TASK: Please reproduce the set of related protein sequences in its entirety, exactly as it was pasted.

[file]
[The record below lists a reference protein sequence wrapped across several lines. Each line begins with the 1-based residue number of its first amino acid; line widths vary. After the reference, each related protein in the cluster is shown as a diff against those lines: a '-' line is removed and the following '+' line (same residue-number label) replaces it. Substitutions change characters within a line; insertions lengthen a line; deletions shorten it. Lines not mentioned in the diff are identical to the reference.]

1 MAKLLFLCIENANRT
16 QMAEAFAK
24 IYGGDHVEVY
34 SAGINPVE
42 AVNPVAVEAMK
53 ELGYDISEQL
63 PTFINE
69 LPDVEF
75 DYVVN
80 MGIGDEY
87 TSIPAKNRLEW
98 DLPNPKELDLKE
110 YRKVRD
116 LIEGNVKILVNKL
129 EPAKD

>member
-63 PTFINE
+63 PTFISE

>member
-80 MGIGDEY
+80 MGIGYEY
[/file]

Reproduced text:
[The record below lists a reference protein sequence wrapped across several lines. Each line begins with the 1-based residue number of its first amino acid; line widths vary. After the reference, each related protein in the cluster is shown as a diff against those lines: a '-' line is removed and the following '+' line (same residue-number label) replaces it. Substitutions change characters within a line; insertions lengthen a line; deletions shorten it. Lines not mentioned in the diff are identical to the reference.]

1 MAKLLFLCIENANRT
16 QMAEAFAK
24 IYGGDHVEVY
34 SAGINPVE
42 AVNPVAVEAMK
53 ELGYDISEQL
63 PTFINE
69 LPDVEF
75 DYVVN
80 MGIGDEY
87 TSIPAKNRLEW
98 DLPNPKELDLKE
110 YRKVRD
116 LIEGNVKILVNKL
129 EPAKD

>member
-63 PTFINE
+63 PTFISE

>member
-80 MGIGDEY
+80 MGIGYEY